There was some puzzling and disappointing news on tax receipts in yesterday’s Monthly Treasury Statement of Receipts and Outlays for February. Until recently, there was plenty of good news in individual income tax receipts as the 12-month sum rebounded from a low of $847 billion during January 2010 to $1,113 billion during November 2011. It has stalled since then as the sum edged lower to $1,094 billion during February. That certainly doesn’t jibe with the significant improvement in employment in recent months that I discussed yesterday.
On the other hand, the 12-month sum of total payroll tax receipts turned up in December for the first time since the fall of 2008, edging up to $815 billion in February. Debbie and I believe that the recent strength in payroll employment is sustainable and should soon be confirmed not only by payroll tax receipts but also by individual income tax revenues, which tend to be a lagging economic indicator.
Of course, a more troubling issue than the recent slowing in individual tax receipts is that total tax receipts covered just 65% of total outlays over the past 12 months through February. That’s up from a record low of 58% during February 2010. But, come on, that’s really pathetic. This is exactly the sort of fiscal recklessness that is now forcing Greece and other European social welfare states to adopt painful fiscal austerity measures, which more accurately should be called “fiscal sanity measures.”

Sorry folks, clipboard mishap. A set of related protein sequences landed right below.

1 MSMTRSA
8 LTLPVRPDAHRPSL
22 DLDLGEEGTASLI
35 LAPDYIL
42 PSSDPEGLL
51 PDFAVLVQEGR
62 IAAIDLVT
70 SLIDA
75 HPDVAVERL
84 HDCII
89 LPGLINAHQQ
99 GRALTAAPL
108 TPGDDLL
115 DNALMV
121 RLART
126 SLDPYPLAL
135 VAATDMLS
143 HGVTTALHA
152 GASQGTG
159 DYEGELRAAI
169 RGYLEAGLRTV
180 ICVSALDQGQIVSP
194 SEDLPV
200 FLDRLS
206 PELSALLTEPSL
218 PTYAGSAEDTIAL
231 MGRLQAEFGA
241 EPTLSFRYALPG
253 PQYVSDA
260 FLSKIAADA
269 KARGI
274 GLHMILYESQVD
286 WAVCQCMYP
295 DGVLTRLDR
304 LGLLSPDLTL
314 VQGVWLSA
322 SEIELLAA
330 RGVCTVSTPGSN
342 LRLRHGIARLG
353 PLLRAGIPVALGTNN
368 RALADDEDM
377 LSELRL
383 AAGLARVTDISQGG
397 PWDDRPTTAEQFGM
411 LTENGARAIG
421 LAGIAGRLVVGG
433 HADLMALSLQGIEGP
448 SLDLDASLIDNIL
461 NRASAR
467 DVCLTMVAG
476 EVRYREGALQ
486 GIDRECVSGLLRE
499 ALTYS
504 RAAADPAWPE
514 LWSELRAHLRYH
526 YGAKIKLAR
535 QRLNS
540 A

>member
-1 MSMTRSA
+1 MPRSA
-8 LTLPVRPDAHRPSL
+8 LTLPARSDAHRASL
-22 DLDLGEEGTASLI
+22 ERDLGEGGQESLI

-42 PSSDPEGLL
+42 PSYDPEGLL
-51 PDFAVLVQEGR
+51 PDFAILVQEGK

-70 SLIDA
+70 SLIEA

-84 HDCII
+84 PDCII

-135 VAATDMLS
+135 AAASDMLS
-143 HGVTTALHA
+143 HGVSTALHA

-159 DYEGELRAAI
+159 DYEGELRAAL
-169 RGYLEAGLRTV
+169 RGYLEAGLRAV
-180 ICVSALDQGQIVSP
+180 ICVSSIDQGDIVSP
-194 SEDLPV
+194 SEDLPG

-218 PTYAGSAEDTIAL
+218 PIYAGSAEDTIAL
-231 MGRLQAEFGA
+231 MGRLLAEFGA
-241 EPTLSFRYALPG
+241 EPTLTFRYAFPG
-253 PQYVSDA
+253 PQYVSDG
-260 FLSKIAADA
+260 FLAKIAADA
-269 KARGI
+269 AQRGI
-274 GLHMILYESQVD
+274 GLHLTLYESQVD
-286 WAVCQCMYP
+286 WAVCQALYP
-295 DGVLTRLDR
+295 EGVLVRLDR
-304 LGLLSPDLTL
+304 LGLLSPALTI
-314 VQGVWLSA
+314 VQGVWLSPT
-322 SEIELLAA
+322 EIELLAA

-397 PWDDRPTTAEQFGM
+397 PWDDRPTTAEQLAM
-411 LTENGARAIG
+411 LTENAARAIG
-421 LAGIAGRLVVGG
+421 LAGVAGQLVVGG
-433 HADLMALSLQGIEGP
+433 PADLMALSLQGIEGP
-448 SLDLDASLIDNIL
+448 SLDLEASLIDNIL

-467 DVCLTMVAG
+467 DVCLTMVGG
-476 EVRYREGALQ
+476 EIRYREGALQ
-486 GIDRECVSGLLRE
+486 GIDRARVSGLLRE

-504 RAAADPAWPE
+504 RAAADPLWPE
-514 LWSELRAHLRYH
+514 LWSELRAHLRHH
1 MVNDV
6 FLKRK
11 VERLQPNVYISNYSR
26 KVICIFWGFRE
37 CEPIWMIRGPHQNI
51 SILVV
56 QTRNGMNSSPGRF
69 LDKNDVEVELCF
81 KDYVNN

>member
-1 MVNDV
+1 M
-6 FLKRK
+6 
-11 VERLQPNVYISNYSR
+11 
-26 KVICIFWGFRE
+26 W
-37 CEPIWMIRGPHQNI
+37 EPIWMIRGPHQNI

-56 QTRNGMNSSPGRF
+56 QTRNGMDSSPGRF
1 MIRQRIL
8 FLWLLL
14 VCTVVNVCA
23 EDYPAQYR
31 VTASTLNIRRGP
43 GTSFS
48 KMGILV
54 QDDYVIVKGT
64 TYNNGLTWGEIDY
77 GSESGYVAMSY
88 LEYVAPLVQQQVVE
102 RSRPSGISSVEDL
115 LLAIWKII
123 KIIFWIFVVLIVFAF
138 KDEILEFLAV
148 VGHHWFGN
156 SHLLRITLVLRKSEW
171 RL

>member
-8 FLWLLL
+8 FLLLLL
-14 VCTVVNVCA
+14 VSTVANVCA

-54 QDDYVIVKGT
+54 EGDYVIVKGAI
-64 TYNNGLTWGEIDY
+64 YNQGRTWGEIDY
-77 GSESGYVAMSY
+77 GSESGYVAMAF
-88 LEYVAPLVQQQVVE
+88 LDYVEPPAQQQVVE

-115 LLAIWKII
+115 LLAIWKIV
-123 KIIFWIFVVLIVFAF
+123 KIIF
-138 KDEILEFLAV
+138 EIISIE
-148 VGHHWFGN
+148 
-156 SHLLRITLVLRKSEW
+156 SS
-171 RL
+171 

In a 3/5 speech, Dallas Fed chief Richard Fisher compared the fiscal recklessness in the US to the discipline in Mexico as follows: “I was in Mexico last week. Mexico has many problems, not the least of which is declining oil production, low school graduation rates and drug-induced violence….Now hold on to your seats: Mexico actually has a federal budget! We haven’t had one for almost three years.
“Furthermore, the Mexican Congress has imposed a balanced-budget rule and the discipline to go with it, so that even with the deviation from balance allowed under emergencies, Mexico ran a budget deficit of only 2.5 percent in 2011, compared with 8.7 percent in the U.S. Mexico’s national debt totals 27 percent of GDP; in the U.S., the debt-to-GDP ratio computed on a comparable basis was 99 percent in 2011 and is projected to be 106 percent in 2012. Imagine that: The country that many Americans look down upon and consider ‘undeveloped’ is now more fiscally responsible and is growing faster than the United States. What does that say about the fiscal rectitude of the U.S. Congress?” (More for subscribers.)